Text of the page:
print(min_operations_to_non_coprime(8, 9))

Output: 1

This function min_operations_to_non_coprime relies on the extended_gcd function, which returns the GCD along with the coefficients of BΓ©zout’s identity for integers a and b. If the GCD is 1, meaning the numbers are coprime, it calculates the minimum number of operations needed to make them non-coprime by returning the smaller absolute coefficient.

Method 4: Sieve of Eratosthenes Optimization

By applying the Sieve of Eratosthenes, one can quickly generate a list of prime numbers and use these primes to modify one of the given numbers. It’s highly efficient in scenarios where we need to perform operations multiple times, as the sieve only needs to be generated once.

Here’s an example:

def sieve(n):
    prime = [True for i in range(n+1)]
    p = 2
    while (p * p <= n):
        if (prime[p] == True):
            for i in range(p * p, n+1, p):
                prime[i] = False
        p += 1
    return [p for p in range(2, n) if prime[p]]

def min_operations_to_non_coprime(a, b, primes):
    for prime in primes:
        if a % prime != 0 and b % prime != 0:
            return prime

primes = sieve(50)  # Generate a list of prime numbers
print("Multiply either number by:", min_operations_to_non_coprime(8, 9, primes))

Output: Multiply either number by: 2

The sieve function generates all prime numbers up to n and the min_operations_to_non_coprime function utilizes this list to find a prime number that can be multiplied with either of the numbers to make them non-coprime. This method is efficient and powerful especially when dealing with a range of problems involving prime numbers.

Bonus One-Liner Method 5: List Comprehension with gcd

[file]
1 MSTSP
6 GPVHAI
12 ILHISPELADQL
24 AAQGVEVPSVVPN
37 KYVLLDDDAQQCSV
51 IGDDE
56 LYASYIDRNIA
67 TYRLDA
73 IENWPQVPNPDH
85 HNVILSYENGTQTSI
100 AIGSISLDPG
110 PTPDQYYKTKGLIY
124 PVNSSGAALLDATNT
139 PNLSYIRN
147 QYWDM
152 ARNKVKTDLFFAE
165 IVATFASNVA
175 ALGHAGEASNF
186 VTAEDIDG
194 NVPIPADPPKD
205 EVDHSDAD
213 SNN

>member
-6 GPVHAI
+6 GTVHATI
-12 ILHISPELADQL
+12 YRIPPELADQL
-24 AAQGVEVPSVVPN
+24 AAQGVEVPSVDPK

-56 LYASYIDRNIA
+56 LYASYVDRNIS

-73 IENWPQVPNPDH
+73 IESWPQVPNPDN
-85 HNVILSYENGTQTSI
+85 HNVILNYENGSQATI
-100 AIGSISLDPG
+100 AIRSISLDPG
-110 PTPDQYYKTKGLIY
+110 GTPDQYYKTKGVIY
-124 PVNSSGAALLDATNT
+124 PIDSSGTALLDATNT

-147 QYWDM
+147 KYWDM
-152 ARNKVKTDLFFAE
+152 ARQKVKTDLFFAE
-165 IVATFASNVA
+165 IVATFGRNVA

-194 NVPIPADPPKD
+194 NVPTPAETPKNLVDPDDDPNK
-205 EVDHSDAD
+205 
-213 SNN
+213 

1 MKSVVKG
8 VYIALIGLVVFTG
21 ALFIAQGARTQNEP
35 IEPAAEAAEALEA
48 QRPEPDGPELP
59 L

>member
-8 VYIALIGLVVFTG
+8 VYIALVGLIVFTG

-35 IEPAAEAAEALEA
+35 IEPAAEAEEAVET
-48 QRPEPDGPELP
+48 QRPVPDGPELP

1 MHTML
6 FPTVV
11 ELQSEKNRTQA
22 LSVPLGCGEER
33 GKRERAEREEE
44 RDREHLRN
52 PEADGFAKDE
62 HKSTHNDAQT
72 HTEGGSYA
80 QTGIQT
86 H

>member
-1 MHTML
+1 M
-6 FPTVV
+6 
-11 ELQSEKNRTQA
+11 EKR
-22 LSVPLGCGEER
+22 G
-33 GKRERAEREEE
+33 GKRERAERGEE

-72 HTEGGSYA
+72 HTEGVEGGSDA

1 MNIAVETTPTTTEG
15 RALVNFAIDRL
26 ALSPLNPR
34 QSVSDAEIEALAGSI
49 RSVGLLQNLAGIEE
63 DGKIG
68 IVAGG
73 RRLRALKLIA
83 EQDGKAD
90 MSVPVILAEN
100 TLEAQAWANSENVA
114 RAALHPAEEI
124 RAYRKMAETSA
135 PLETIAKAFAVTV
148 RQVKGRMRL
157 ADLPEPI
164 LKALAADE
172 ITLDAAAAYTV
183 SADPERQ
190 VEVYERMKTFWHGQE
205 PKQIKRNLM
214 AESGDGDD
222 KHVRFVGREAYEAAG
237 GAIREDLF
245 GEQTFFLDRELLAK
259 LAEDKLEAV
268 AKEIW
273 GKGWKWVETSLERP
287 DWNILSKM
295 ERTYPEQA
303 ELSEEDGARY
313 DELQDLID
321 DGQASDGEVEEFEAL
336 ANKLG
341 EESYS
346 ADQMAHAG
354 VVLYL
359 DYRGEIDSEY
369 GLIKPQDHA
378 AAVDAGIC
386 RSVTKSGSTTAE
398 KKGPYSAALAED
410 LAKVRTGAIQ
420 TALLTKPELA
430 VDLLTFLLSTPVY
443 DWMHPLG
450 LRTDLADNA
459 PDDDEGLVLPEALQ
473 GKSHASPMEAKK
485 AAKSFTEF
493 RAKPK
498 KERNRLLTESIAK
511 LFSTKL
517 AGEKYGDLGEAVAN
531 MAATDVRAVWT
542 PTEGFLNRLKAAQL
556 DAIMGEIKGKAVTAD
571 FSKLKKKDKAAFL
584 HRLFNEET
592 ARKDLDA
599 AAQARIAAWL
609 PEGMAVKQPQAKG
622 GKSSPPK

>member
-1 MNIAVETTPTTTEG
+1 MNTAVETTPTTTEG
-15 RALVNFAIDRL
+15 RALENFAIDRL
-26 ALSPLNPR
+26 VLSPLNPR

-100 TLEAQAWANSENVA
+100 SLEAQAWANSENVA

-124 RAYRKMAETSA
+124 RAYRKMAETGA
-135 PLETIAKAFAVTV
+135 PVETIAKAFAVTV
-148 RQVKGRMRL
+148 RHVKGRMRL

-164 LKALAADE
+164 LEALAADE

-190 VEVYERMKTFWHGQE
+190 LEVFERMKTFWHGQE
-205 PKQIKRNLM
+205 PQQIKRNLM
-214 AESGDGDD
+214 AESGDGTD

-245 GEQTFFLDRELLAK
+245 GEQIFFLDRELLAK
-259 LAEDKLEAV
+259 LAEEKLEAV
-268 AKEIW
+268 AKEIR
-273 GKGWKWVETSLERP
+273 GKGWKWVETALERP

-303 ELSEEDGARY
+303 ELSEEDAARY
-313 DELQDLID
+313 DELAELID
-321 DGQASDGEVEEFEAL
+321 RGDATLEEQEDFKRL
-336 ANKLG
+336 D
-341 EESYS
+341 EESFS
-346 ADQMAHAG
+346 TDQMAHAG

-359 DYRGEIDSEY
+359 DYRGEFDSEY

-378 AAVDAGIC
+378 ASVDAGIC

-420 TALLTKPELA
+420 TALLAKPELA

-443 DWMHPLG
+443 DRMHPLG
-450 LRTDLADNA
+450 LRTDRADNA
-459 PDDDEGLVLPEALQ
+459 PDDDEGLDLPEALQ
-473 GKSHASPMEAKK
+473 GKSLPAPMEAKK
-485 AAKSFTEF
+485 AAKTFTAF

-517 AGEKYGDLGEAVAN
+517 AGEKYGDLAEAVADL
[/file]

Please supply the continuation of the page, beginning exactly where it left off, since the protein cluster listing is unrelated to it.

A one-liner method combining list comprehension and the use of gcd from Python’s math module provides an ultra-compact solution to the problem.

Here’s an example:

from math import gcd
print("Operations needed:", next(i for i in range(1, max(a, b)+1) if gcd(a+i, b) > 1 or gcd(a, b+i) > 1))

Output: Operations needed: 1

This one-liner utilizes a generator expression along with the next function and gcd to find the first i such that a+i and b, or a and b+i are not coprime, which signifies the number of operations needed.


  • Method 1: Increment Method. This is the simplest approach, though not necessarily the most efficient for large numbers. It’s easy to understand and implement.
  • Method 2: Prime Factor Modification. More efficient than method 1, especially if the smallest prime factor not shared by both numbers is small, but it requires prime number generation or a predefined list of prime numbers.
  • Method 3: Extended Euclidean Algorithm. Offers a sophisticated approach with potentially faster performance due to modulo arithmetic, but is more complex and not as intuitive for beginners.
  • Method 4: Sieve of Eratosthenes Optimization. Highly efficient for multiple invocations as prime numbers are reused, however, requires more memory and pre-processing.
  • Method 5: One-Liner with gcd. Extremely concise and uses Pythonic constructs effectively. Good for one-off computations, but not adaptable for more complex variations of the problem.